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How to write effective competency statements

To help you develop the most effective competency statements, whether you’re creating them for the first time, or if you’re rewriting them, it’s important to go back to the basics.

A good question to have in mind is ‘what is the purpose of providing these competency statements?’

Posted 25 May 2022

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Components of Competency Definition

Competency statements or definitions as they are often referred to are used to describe a competency required in your chosen situation/environment. A competency definition usually includes:

  • A title - often written to identify the context, i.e. Hazard Materials Handling
  • A statement - to identify the behaviour or capabilities required to perform a task. This should include any conditions that might apply. i.e. Use hazardous materials according to Company health and safety regulations and workplace requirements.
  • Some metadata - to organise, sort and reference the definition.
  • A level of proficiency - to identify what expertise is required.

The definition should be able to be used on its own, be singular in its expected result, and able to work in combination with others in a competency framework.  And each definition requires a unique identifier so it can be reused in many frameworks.

Learning Outcomes Vs Competency Definitions

There is lots of confusion in L&D circles on the difference between learning outcomes and competency definitions.  Typically learning outcomes can be made up of a number of competency definitions, indeed some may be frameworks, and they can also include other information which is not competency based, such as academic certification.

Whereas each competency definition should be unique to a single expected behaviour or capability. When definitions are collected together into frameworks they typically describe a job function or Job role.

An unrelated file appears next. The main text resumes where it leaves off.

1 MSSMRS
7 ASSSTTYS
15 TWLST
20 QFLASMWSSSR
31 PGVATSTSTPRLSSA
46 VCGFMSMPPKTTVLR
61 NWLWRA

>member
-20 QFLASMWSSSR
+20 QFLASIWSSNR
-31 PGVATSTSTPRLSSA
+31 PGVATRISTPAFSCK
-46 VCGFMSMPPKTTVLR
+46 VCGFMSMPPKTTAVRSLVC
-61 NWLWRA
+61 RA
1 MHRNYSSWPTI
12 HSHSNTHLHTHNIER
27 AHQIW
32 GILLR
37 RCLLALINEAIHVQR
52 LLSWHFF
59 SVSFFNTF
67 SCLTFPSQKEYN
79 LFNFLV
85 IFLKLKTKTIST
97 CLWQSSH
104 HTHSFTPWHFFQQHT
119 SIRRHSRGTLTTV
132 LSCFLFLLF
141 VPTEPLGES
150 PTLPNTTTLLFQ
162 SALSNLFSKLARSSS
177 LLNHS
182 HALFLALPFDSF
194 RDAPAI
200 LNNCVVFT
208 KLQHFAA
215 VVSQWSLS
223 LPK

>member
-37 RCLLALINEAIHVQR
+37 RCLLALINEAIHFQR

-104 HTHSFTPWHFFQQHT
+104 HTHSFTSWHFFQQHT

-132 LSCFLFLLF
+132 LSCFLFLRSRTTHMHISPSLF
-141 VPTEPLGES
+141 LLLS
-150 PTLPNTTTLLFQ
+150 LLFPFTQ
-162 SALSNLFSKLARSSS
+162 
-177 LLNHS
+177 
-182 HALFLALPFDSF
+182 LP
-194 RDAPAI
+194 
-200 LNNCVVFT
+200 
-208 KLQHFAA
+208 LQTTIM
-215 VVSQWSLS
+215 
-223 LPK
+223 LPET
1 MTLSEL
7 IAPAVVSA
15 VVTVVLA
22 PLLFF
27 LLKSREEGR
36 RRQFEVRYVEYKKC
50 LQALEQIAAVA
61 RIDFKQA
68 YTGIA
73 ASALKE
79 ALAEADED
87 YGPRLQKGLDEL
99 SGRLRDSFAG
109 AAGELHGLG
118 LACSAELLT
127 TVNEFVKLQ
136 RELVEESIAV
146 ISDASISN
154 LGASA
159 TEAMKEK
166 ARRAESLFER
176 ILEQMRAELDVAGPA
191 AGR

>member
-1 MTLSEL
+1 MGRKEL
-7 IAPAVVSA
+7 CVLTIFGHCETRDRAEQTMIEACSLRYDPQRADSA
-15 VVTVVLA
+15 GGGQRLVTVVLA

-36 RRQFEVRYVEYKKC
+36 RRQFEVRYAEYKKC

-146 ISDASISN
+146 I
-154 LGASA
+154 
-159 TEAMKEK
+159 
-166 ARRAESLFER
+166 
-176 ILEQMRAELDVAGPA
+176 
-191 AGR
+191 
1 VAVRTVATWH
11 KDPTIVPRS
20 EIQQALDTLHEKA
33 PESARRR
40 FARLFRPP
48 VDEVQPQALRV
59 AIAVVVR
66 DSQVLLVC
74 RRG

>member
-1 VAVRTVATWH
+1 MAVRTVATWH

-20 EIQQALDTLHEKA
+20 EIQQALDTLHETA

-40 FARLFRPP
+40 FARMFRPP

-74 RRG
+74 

Competency Models

When writing a definition there are a number of models, but all are based around the Action, Instruction, expected Result model (AIR), or STAR, comprising Situation, Task, Action, Result. An action is always a verb, where instruction or tasks are the object of the verb, indicating the actions to be taken to achieve the expected outcome.

Effective and Valid Competency Statements

So, to start writing your competencies so they are effective and valid you need:

  • To understand the context of the situation being described;
  • The ability to write statements, using verbs, that relate to the level of expertise required;
  • Identify your statements as Knowledge, Behaviour or Skill; and
  • Provide an evaluation method to validate that the statements are effective.

Free eBook: The Pathway to performance

If you’re looking to understand more about the key considerations for implementing a competency tracking framework and how this will benefit your company, please download our Competency Management eBook, in which we share how you can use competency management as the pathway to performance.

And if you would like our help in writing competency definitions, please do get in touch.